To wander through a saguaro grove is to imagine yourself in a vast sculpture garden filled with the work of an artist obsessed with Gumby. On this particular morning, Tucker, wearing purple slacks, white running shoes, and a brown T-shirt, is at the top of her game. A robust and good-humored woman, she's so accomplished at managing the harvesting pole that she has only to nudge the fruits ever so slightly to pry them loose. "Look," says Franklin. "They're like rain coming down."
Also helping Tucker is Jordan Antone, an 11-year-old relative. Delegated to catch the falling fruits, he stands under the saguaro with a raised bucket. But he isn't always successful. Sometimes they miss the pail and strike him on the head. When this happens, Tucker and Franklin laugh mightily. Two things distinguish the O'odham, says anthropologist Ruth Underhill: They laugh a lot and they rarely shout. I ask Tucker if the latter is true, and she looks surprised. "I don't think anyone should raise their voice. Do you?"
Several of the fruits burst open when they hit the ground, their extruded red interiors giving them the look of orchids. Others lodge in the branches of neighboring paloverde trees and hang there like stricken birds. With Franklin's help, Tucker discards the skins and stores the fruits' pulpy cores in a plastic bucket. The reddish orange pulp has the porous texture of coral. "Try one," Tucker tells me. The taste, slightly anonymous, is somewhat reminiscent of watermelon.
When the heat mounts—at noon it's already 95 degrees in the shade—Tucker returns to the camp and makes a syrup, placing most of the gathered pulp in a large pot, adding water, and simmering the mixture over a wood fire until it thickens and the flavors concentrate. On average, two buckets of fruit and a bucket of water will produce a quart of syrup, which is then strained twice, once through a sieve and again through cheesecloth, to eliminate the saguaro's black seeds. A single fruit may contain as many as two thousand seeds, which are no bigger than sturgeon roe. Rich in oils, the seeds are ground to make a kind of porridge or used as chicken feed. Franklin says her chickens love them. "They can't get enough. [When they eat the seeds,] they just lay and lay and lay...."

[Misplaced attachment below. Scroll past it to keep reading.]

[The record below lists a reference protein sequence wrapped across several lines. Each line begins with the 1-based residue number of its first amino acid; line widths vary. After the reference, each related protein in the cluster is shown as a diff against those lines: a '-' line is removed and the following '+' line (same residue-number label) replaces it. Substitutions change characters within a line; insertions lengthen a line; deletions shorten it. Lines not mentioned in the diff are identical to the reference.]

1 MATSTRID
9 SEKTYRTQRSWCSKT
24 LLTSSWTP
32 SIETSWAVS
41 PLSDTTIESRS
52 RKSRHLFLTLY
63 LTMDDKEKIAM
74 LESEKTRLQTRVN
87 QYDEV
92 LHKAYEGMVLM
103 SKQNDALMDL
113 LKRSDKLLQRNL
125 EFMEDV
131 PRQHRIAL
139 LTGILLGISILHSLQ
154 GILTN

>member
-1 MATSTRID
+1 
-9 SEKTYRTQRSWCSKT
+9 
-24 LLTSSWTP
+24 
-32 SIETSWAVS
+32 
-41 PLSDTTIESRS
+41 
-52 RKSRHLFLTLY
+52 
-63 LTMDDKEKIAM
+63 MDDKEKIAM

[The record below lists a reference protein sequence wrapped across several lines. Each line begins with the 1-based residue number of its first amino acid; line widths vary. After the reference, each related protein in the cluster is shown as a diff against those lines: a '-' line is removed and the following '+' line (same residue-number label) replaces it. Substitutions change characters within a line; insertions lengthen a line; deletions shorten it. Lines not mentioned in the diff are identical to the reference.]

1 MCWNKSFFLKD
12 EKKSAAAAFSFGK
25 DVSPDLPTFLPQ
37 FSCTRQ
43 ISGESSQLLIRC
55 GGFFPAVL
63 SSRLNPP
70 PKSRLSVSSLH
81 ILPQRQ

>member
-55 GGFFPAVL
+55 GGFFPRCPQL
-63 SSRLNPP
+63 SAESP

Not all of the pulp goes into the syrup pot, however. Some is arranged on pallets and left in the sun to dry. The end result tastes like dried figs, and part of it is eaten as snack food. The rest is rubbed between the fingers to remove the seeds and produce saffronlike strands called fiber. The fiber is then combined with the syrup to make saguaro jam. (Because it is a part of their cultural tradition, the O'odham have a special dispensation to harvest saguaro fruit on national parkland, but neither the syrup nor the jam made from it may be sold commercially.)
In color, saguaro syrup resembles raspberry cordial, and the taste, often compared to that of molasses, is slightly metallic. I'm regarded with horror when I put some syrup in my coffee—with good reason, it turns out. It tastes awful. Left to ferment for three days, the syrup becomes wine, which, if not consumed promptly, turns to vinegar.
While Tucker often speaks fondly of the past, she could never be accused of not moving with the times. Breakfast this morning consists of Cheerios and pork chops, and lunch is Gatorade and pizza. Later in the afternoon, she slips home in her 1985 Oldsmobile—bought from the Cherokee Motors dealership—to shower and to catch the television news. Yet she remains, for all that, a fervent champion of tradition. "I'm going to come to this camp and harvest saguaro for as long as I can," she says. And when she can't do it anymore? "My three daughters will take over," she says quickly. The eldest is in Phoenix, the second studies clothing design in New York, and the third, still in high school, lives with her mother in Tucson.
"But will they be interested?" I ask. "I hope so," she says, frowning just a little and sounding less than certain. And then her expression clears. "Yes, I'm sure they will be. They love the culture as much as I do."